The writer, Ignaz Walsch, asserts that religious education should take place in carefully established religion schools and in the home. The article goes on to critique lectures by Dr. Heinemann (author of “The League of Nations from a Jewish Perspective”) and Dr. Carlebach—both defenders of Jewish schools. Dr. Carlebach maintained that Jewish children don’t even know what the Torah is and sees having Jewish schools a way to address this problem. Dr. Heinemann, the better pedagogue, cited people who said they could not be Jews because they were part of German culture, a perspective that contradicts the goal of liberal Judaism.
p. 2.

Aus dem Reich.

Munich. The anti-Semite Dietrich Eckart offered a prize of 1000 Marks to someone who could prove that a Jewish family had three sons who spent at least three weeks in combat. The rabbi of Hannover, Dr. Freund, sent a list of twenty families who met these criteria in his congregation. When Eckart refused to pay out the prize money, Dr. Freund sued him. During the proceedings he submitted another 50 families, some of whom had lost three sons in the war. Eckart agreed to pay the thousand Marks, which Dr. Freund contributed to Jewish causes.

Berlin. Announcement of a lecture to be held in honor of the recently deceased head of the Society for the Advancement of the Scientific Study of Judaism, Dr. M. Brann, by Rabbi Dr. Bloch.

Berlin. Report on the second exhibit of the art collection of the Jewish congregation. There are paintings from Poland and Russia as well as the painting “Moses Mendelsohn and His Circle.”

From the Province.

Union of Synagogues of Breslau und Liegnitz will discuss how to revive the activities that had been stalled due to the war.

Bernstadt. In a chronicle documenting Bernstadt’s wartime experience, Rabbi Wolfgang describes the involvement of the Bernstadt Jewish community: the donations, the prayers, and the 26 soldiers of which three died and some received the Iron Cross.

Ratibor. All Liberal representatives were elected at the recent Representatives Assembly meeting.

Oppeln. Miss Fanni Schlesinger, daughter of the chairman of the Liberal Jewry Association, is engaged to Dr. Georg Kohn from Gorlitz, lawyer and member of the board of the Union of Jewish Youth Organizations.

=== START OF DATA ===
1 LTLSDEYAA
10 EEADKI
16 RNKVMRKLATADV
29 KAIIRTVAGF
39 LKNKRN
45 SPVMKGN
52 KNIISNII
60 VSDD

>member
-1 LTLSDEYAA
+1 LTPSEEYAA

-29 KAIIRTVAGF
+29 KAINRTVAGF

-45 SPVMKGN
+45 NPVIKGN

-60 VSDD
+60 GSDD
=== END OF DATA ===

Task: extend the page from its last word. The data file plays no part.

Local Events.

Meeting of the Representatives Assembly.

Synopsis: It was noted that although almost all board members attended only one of the four Liberal representatives was present. The main topic was the question of Jewish schools. The first class of pupils had already been assembled by the Orthodox Rabbi Dr. Simonsohn and that lectures by Dr. Joseph Carlebach and Dr. Isaac Heinemann were scheduled. The Liberals were outraged. Only two Zionists and one Orthodox representative supported the Jewish school. Also discussed was the creation of two positions for teachers who would give religious instruction in the public schools equivalent to the Christian religious instruction. This proposal was accepted. The next proposal was regarding burial fees and purchase regulations for the new section of the cemetery. Fees for the Cosel cemetery are being reviewed, but it was agreed to set fees according to the position of the plot (corner, middle of a row, etc.) The final proposal regulated the duties of the various rabbis and administrators.

The Old Siddur.

A sketch by Bidsche Hohnsalz (from Zehlendorf)
Synopsis: A sentimental story of an elderly man who wanders out to the cemetery on the last night of Chanukka where he freezes to death contemplating his old prayer book and the loved ones whose names are inscribed in it.

p. 3.

The Israelite Orphanage.

Memorial ceremonies for deceased founders and sponsors took place. It was noted that the flourishing of the children was in reverse proportion to the orphanage’s resources. In January, the leaders of charitable organizations will meet and on the agenda is the issue of supporting the orphanages.

The Old Glogau Synagogue dedicated its new Torah scroll.